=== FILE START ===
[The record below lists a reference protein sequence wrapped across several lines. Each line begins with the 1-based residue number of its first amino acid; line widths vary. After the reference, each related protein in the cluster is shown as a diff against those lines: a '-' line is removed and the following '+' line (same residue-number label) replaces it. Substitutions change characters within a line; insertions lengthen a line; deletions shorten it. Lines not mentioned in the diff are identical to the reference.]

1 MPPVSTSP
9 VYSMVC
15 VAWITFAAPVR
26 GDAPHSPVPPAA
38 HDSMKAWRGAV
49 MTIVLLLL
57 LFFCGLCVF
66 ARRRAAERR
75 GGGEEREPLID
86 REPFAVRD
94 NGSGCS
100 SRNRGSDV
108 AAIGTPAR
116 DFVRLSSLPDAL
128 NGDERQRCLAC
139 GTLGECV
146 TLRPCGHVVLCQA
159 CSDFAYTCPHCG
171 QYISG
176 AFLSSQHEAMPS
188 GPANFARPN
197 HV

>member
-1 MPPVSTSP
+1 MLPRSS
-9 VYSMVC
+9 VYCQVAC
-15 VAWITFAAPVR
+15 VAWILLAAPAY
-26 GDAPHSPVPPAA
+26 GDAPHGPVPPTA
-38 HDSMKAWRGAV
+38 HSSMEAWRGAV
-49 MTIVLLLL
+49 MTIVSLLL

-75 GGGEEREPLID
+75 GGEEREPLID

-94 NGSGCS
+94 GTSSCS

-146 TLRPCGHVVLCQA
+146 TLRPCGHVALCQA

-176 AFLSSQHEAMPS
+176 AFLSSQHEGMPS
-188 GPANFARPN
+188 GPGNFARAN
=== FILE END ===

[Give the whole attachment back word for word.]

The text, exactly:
[The record below lists a reference protein sequence wrapped across several lines. Each line begins with the 1-based residue number of its first amino acid; line widths vary. After the reference, each related protein in the cluster is shown as a diff against those lines: a '-' line is removed and the following '+' line (same residue-number label) replaces it. Substitutions change characters within a line; insertions lengthen a line; deletions shorten it. Lines not mentioned in the diff are identical to the reference.]

1 MPPVSTSP
9 VYSMVC
15 VAWITFAAPVR
26 GDAPHSPVPPAA
38 HDSMKAWRGAV
49 MTIVLLLL
57 LFFCGLCVF
66 ARRRAAERR
75 GGGEEREPLID
86 REPFAVRD
94 NGSGCS
100 SRNRGSDV
108 AAIGTPAR
116 DFVRLSSLPDAL
128 NGDERQRCLAC
139 GTLGECV
146 TLRPCGHVVLCQA
159 CSDFAYTCPHCG
171 QYISG
176 AFLSSQHEAMPS
188 GPANFARPN
197 HV

>member
-1 MPPVSTSP
+1 MLPRSS
-9 VYSMVC
+9 VYCQVAC
-15 VAWITFAAPVR
+15 VAWILLAAPAY
-26 GDAPHSPVPPAA
+26 GDAPHGPVPPTA
-38 HDSMKAWRGAV
+38 HSSMEAWRGAV
-49 MTIVLLLL
+49 MTIVSLLL

-75 GGGEEREPLID
+75 GGEEREPLID

-94 NGSGCS
+94 GTSSCS

-146 TLRPCGHVVLCQA
+146 TLRPCGHVALCQA

-176 AFLSSQHEAMPS
+176 AFLSSQHEGMPS
-188 GPANFARPN
+188 GPGNFARAN